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Facebook has Some Missing Nouns

I just posted this on my blog about local elected officials who use social media. Any thoughts on whether I am making too much of the language within Facebook? The original post is at http://electing2blog.blogspot.com/2009/08/facebooks-missing-noun.html

As Facebook becomes more popular, it seems to become more effective. I posted a note asking for volunteers for our city’s transportation board, and I already had a person respond to the Facebook post. That’s better than I’ve seen via blogs or email.

Obviously, more testing is needed, but this is a good sign.

Yet I am leery of putting more time into Facebook. Here’s where I see a problem with Facebook as the definitive networking solution. You can be a friend or a supporter, but you can’t apparently just be a contact or monitor. The language used within Facebook has not caught up with its popularity. That can create awkwardness both in business and politics.

This has been nagging at me awhile, but a casual chat last night really brought it to mind.

One of my fellow Lakewood city council members has been on vacation in Hawaii. He has posted some pictures of himself scuba-diving. I mentioned after the meeting last Monday to the city manager that I was enjoying the updates on the councilman’s trip and mentioned the pictures on Facebook. The city manager said something about how he really needs to get on Facebook, but then commented, “But that raises the question, should I be a “friend” of a council member?”

Well, that’s a darn good question. The city manager directly reports to the city council. In a way, it’s like asking if an employee in any job should friend a supervisor. And yet when public officials are in a spotlight, it seems reasonable to me that government employees would want to keep in touch with what they are doing via Facebook.

My inclination would be to tell the city manager, sure, ‘friend’ me and the other council members. But let’s say I run for re-election …. would someone accuse me of being “too close” to the city manager? What do people, particularly those unfamiliar with Facebook, consider a ‘friend?’

The reason this has been on my mind at all is because there are a couple of organizations I’ve thought about following on Facebook but haven’t. That’s because of how Facebook describes someone who follows a page. Right now, if you decide to follow my City Council page, you are listed as a “supporter” of Walter Neary, the councilman. Well, I’d love that … but it also seems that someone who might want to withhold judgment or someone who might even want to run against me would want to follow my page. It’s very strange for that person to have to sign up as a “supporter.”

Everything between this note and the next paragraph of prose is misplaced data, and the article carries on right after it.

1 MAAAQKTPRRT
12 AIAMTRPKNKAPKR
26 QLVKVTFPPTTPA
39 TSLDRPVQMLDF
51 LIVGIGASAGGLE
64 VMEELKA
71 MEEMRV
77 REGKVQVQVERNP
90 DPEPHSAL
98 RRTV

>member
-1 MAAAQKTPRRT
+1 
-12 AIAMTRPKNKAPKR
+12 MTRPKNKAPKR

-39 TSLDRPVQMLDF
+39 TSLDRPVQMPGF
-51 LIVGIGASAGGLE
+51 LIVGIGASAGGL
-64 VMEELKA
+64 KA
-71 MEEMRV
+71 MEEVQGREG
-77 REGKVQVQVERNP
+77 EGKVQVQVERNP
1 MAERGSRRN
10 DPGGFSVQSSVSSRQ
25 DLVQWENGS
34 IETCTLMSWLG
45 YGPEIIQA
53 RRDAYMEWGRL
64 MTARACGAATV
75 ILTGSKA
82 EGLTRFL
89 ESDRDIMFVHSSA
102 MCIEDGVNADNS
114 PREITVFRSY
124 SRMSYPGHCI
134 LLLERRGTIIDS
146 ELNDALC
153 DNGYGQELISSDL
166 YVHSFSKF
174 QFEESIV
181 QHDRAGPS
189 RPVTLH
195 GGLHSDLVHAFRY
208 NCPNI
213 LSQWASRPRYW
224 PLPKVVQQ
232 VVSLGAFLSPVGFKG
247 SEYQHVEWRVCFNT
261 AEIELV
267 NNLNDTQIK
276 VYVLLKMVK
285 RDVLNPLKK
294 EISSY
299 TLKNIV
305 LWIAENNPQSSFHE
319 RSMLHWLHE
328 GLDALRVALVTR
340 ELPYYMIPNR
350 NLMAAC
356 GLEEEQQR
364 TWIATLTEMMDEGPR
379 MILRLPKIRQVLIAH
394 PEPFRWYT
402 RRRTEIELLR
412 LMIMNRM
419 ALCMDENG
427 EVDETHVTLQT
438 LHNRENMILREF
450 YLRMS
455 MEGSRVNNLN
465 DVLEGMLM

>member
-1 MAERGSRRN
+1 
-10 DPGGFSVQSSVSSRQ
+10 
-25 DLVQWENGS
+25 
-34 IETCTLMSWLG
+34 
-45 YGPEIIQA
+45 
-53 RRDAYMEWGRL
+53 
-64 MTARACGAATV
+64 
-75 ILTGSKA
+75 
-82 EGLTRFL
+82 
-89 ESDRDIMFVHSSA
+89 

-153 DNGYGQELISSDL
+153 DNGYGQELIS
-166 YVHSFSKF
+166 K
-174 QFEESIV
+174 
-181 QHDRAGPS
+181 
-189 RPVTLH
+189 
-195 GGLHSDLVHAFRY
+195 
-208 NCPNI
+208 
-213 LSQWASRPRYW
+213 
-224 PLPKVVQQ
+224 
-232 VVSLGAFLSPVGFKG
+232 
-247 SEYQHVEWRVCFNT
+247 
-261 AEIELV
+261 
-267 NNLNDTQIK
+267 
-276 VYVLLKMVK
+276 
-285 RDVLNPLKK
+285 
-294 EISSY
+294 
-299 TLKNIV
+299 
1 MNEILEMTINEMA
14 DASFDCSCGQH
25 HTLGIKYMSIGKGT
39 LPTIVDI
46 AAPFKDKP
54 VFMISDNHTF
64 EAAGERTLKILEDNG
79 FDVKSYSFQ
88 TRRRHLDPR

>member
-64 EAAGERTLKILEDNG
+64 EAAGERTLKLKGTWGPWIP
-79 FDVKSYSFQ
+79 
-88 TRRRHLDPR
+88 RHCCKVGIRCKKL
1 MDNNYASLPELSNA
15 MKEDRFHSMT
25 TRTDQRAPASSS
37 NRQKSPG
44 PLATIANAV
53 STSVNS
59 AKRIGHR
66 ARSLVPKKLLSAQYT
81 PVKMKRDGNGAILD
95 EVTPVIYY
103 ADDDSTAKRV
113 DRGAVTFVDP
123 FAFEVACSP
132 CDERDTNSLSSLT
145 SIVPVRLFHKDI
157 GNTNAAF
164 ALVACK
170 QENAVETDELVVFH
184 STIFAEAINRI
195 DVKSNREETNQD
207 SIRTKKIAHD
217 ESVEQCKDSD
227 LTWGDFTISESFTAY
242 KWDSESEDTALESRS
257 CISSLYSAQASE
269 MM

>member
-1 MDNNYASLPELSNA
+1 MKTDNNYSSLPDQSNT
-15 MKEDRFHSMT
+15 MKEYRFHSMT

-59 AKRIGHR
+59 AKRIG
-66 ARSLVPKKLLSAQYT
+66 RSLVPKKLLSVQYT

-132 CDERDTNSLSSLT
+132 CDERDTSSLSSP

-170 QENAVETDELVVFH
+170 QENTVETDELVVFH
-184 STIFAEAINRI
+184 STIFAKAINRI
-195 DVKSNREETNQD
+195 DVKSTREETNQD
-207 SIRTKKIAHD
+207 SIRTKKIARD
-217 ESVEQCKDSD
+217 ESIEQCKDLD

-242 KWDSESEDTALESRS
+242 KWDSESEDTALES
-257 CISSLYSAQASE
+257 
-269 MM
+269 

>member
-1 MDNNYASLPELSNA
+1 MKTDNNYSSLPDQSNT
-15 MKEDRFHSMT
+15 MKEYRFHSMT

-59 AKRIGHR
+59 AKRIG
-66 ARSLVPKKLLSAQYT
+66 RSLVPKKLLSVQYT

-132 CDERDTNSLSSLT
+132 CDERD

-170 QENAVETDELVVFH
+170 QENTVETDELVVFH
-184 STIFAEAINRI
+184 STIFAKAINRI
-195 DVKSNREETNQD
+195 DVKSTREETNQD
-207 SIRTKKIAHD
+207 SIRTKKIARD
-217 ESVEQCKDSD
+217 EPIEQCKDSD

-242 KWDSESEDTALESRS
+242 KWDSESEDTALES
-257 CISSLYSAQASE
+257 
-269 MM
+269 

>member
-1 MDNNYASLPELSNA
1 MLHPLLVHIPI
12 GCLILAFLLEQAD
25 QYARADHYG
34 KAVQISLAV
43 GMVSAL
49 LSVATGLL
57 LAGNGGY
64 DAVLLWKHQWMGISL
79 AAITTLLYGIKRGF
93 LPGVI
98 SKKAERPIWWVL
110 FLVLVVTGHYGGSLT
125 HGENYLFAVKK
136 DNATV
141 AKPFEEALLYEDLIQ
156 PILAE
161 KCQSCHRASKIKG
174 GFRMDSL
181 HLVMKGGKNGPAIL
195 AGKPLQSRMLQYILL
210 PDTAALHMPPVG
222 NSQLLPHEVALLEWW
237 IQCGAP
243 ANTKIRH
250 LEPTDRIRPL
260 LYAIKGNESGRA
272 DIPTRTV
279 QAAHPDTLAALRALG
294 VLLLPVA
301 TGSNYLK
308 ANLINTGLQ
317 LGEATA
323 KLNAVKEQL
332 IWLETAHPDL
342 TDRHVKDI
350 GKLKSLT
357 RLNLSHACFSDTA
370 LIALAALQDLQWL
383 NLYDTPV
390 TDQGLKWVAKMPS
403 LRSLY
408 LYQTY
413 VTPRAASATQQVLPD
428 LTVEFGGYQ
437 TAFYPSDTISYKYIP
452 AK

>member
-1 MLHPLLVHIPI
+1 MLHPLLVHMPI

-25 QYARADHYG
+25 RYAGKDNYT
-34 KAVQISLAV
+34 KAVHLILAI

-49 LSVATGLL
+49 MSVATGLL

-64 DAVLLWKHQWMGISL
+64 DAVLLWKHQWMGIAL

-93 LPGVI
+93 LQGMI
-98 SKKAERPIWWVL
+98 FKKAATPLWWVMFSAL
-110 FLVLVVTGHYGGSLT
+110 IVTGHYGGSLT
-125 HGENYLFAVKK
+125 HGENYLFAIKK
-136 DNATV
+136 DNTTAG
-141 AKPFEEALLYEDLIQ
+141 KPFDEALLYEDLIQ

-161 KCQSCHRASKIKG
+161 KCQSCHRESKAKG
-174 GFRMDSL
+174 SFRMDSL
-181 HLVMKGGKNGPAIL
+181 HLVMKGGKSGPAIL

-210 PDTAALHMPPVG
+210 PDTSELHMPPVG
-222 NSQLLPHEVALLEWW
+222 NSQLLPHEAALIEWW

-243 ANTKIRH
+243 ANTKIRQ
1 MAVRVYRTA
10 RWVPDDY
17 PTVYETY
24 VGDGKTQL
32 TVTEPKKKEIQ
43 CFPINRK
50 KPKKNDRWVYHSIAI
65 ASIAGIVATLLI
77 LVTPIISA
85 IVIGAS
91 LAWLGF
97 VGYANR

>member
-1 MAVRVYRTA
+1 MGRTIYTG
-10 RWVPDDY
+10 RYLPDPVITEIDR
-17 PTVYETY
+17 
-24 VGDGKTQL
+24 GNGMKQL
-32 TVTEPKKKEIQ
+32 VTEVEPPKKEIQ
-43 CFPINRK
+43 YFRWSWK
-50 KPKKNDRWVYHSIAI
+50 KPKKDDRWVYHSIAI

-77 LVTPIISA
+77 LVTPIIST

Myself, I’d love to follow a couple of business competitors of my employer, Comcast. I know people who work at some of the other companies; it’s not like business competition has to be personal. I’d love to know what they are up to, and would be delighted if they showed interest in my company’s local Facebook page. But it seems odd and awkward that I a Comcast employee have to sign up as a “supporter” of Verizon.

Here’s a bit of an unusual wrinkle on this matter: There’s one business competitor of ours in Tacoma that twice mailed to people attacks on the effectiveness of what I do for the company, community relations. Needless to say, I sure don’t want to sign up as a “supporter” of folks who put out a mailing that misled my wife when she read it. That hurt. I’m no supporter of that. But I’d like to follow their page on Facebook, if only to see if they continue to say anything misleading about me or what I do.

So in business and politics, I see a disconnect between Facebook’s use of the terms “friends” and “supporters,” and it’s growing use as a broad social portal and town hall. What do you think?

A postscript: Some of the readers who have been at politics and social media for awhile will have another question. If the city manager and I are friends on Facebook, might we generate email to each other outside the city email system that would have to be disclosed through the public records act? And wouldn’t that be an archiving nightmare? Yes, and yes, so that alone might settle the question. But my point remains, does Facebook have the best language for its role as a social portal?)

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Profile Photo Amanda Blount